Digital Smarts Blog

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25
Sep

Some Notions of What to Do With That Old Smartphone

The announcement of a new Apple iPhone always creates a scurry of activity in the smartphone arena as people decide whether or not to upgrade or change platforms. But what about that old phone of yours? Some may suggest selling your old phone, but many experts feel that can be risky. Identity theft is still a possibility even if you think you have cleared that phone of all your personal information. Jennifer Jolly, a USA TODAY tech columnist, put together a list of Genius things to do with an old smartphone. Some of her suggestions include using your old phone as part of video surveillance system for your home, or as a baby monitor. You can also use it to keep doing many of the functions it is already doing – media player, digital camera, or even as a toy for your kids and their apps.

25
Sep

Some Notions of What to Do With That Old Smartphone

The announcement of a new Apple iPhone always creates a scurry of activity in the smartphone arena as people decide whether or not to upgrade or change platforms. But what about that old phone of yours? Some may suggest selling your old phone, but many experts feel that can be risky. Identity theft is still a possibility even if you think you have cleared that phone of all your personal information. Jennifer Jolly, a USA TODAY tech columnist, put together a list of Genius things to do with an old smartphone. Some of her suggestions include using your old phone as part of video surveillance system for your home, or as a baby monitor. You can also use it to keep doing many of the functions it is already doing – media player, digital camera, or even as a toy for your kids and their apps.

24
Sep

Hudway App Helps with Low Visibility Driving

In order to comply with state-mandated attendance requirements, schools are under pressure to hold off on announcing weather related closings until conditions are officially declared unsafe by the state or the town. The chance that parents will be trying to get kids to school in bad rain or heavy fog or snow is increasing. Hudway, an app that helps drivers focus on the road and keep their hands on the wheel, can help you navigate in low visibility conditions by using your smartphone to project onto your windshield information you need to find the road and stay on it. No additional equipment is needed and the voice assist feature can help you also navigate curves and other dangerous road conditions. Try the free version on the Apple App store or Google Play.

24
Sep

Hudway App Helps with Low Visibility Driving

In order to comply with state-mandated attendance requirements, schools are under pressure to hold off on announcing weather related closings until conditions are officially declared unsafe by the state or the town. The chance that parents will be trying to get kids to school in bad rain or heavy fog or snow is increasing. Hudway, an app that helps drivers focus on the road and keep their hands on the wheel, can help you navigate in low visibility conditions by using your smartphone to project onto your windshield information you need to find the road and stay on it. No additional equipment is needed and the voice assist feature can help you also navigate curves and other dangerous road conditions. Try the free version on the Apple App store or Google Play.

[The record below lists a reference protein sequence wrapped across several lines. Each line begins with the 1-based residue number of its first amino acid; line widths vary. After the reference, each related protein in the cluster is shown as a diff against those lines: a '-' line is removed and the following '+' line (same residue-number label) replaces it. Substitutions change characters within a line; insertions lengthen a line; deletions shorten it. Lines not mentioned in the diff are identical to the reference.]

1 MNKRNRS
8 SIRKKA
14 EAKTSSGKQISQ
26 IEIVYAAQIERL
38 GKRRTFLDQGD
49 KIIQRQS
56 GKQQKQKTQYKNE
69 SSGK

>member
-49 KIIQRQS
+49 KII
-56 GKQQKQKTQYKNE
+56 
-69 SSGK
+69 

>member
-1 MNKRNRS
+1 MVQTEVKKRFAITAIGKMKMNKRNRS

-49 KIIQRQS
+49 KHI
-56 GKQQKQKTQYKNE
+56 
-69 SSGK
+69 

23
Sep

Privacy Tools 101

Did you know that your online activity is tracked on average over 200 times a day? Take a look at this guide to tech tools like PrivacyFix that can help you get a snapshot of what information is being shared.

23
Sep

Privacy Tools 101

Did you know that your online activity is tracked on average over 200 times a day? Take a look at this guide to tech tools like PrivacyFix that can help you get a snapshot of what information is being shared.

22
Sep

Smartphones and Domestic Abuse

There is a lot of discussion about the dangers and risks that come with using technology. Privacy concerns, cyberbullying and identity theft are all hot topics, but even scarier is the rise of cyberstalking. The use of digital tools by husbands, wives, boyfriends, girlfriends, lovers, and exes is becoming more and more common in cases of domestic abuse. An article on the National Public Radio site entitled Smartphones Are Used To Stalk, Control Domestic Abuse Victims lays out exactly how tools like mSpy work to monitor targets and how they become a way for their users to dominate and control victims. Contacts, call logs, text messages, call recordings, photos, video files, and browser history can all be accessed using mSpy. There's a keylogger function that records everything the target types into his or her smartphone (including web addresses, usernames and passwords), and a location tracking function that shows where the device has been, how long it was there, and how it got there and back. In addition to pulling information from the device, mSpy also gives stalkers the ability to alter settings on the phone, such as blocking calls from a certain number.

Of course this software isn’t marketed as an app for an obsessed lover. Spyware like this is marketed to parents who want to watch their kids or employers who want to watch their employees – supposedly with their full knowledge. Apps like mSpy have hundreds of thousands of subscribers, and even though customers sign an agreement acknowledging it's illegal to secretly spy on someone, no one is monitoring how and on who these digital tools are being used.